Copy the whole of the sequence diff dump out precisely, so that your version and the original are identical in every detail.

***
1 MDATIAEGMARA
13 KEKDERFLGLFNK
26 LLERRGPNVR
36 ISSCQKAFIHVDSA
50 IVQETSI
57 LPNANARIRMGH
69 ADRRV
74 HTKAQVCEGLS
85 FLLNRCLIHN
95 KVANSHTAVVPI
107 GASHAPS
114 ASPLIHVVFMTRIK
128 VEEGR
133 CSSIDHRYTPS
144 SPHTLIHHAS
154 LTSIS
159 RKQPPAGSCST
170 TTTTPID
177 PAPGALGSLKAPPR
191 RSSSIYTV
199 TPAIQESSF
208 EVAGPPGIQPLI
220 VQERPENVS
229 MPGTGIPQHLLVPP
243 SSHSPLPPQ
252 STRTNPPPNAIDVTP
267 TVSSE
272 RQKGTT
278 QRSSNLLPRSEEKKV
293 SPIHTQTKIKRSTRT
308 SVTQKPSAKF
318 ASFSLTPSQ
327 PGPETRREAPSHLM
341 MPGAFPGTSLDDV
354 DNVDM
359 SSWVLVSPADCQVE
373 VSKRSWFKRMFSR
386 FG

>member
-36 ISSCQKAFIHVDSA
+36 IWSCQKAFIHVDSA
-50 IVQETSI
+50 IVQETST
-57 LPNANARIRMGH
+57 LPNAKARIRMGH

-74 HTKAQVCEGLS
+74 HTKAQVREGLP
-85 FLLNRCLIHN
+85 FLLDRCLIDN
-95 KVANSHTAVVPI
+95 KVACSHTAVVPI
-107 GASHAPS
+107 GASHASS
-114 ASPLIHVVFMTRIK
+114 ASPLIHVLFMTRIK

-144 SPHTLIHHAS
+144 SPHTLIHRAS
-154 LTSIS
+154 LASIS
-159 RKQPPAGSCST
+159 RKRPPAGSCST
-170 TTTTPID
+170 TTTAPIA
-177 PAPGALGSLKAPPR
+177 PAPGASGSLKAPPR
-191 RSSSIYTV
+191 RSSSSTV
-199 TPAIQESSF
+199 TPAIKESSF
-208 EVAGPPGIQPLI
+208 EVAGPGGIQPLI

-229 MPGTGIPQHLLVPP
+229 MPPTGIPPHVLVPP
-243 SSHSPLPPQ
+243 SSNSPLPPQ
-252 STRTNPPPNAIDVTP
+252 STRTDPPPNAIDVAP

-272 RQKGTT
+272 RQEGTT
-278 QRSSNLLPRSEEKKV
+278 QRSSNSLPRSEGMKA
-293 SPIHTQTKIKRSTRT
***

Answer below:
1 MDATIAEGMARA
13 KEKDERFLGLFNK
26 LLERRGPNVR
36 ISSCQKAFIHVDSA
50 IVQETSI
57 LPNANARIRMGH
69 ADRRV
74 HTKAQVCEGLS
85 FLLNRCLIHN
95 KVANSHTAVVPI
107 GASHAPS
114 ASPLIHVVFMTRIK
128 VEEGR
133 CSSIDHRYTPS
144 SPHTLIHHAS
154 LTSIS
159 RKQPPAGSCST
170 TTTTPID
177 PAPGALGSLKAPPR
191 RSSSIYTV
199 TPAIQESSF
208 EVAGPPGIQPLI
220 VQERPENVS
229 MPGTGIPQHLLVPP
243 SSHSPLPPQ
252 STRTNPPPNAIDVTP
267 TVSSE
272 RQKGTT
278 QRSSNLLPRSEEKKV
293 SPIHTQTKIKRSTRT
308 SVTQKPSAKF
318 ASFSLTPSQ
327 PGPETRREAPSHLM
341 MPGAFPGTSLDDV
354 DNVDM
359 SSWVLVSPADCQVE
373 VSKRSWFKRMFSR
386 FG

>member
-36 ISSCQKAFIHVDSA
+36 IWSCQKAFIHVDSA
-50 IVQETSI
+50 IVQETST
-57 LPNANARIRMGH
+57 LPNAKARIRMGH

-74 HTKAQVCEGLS
+74 HTKAQVREGLP
-85 FLLNRCLIHN
+85 FLLDRCLIDN
-95 KVANSHTAVVPI
+95 KVACSHTAVVPI
-107 GASHAPS
+107 GASHASS
-114 ASPLIHVVFMTRIK
+114 ASPLIHVLFMTRIK

-144 SPHTLIHHAS
+144 SPHTLIHRAS
-154 LTSIS
+154 LASIS
-159 RKQPPAGSCST
+159 RKRPPAGSCST
-170 TTTTPID
+170 TTTAPIA
-177 PAPGALGSLKAPPR
+177 PAPGASGSLKAPPR
-191 RSSSIYTV
+191 RSSSSTV
-199 TPAIQESSF
+199 TPAIKESSF
-208 EVAGPPGIQPLI
+208 EVAGPGGIQPLI

-229 MPGTGIPQHLLVPP
+229 MPPTGIPPHVLVPP
-243 SSHSPLPPQ
+243 SSNSPLPPQ
-252 STRTNPPPNAIDVTP
+252 STRTDPPPNAIDVAP

-272 RQKGTT
+272 RQEGTT
-278 QRSSNLLPRSEEKKV
+278 QRSSNSLPRSEGMKA
-293 SPIHTQTKIKRSTRT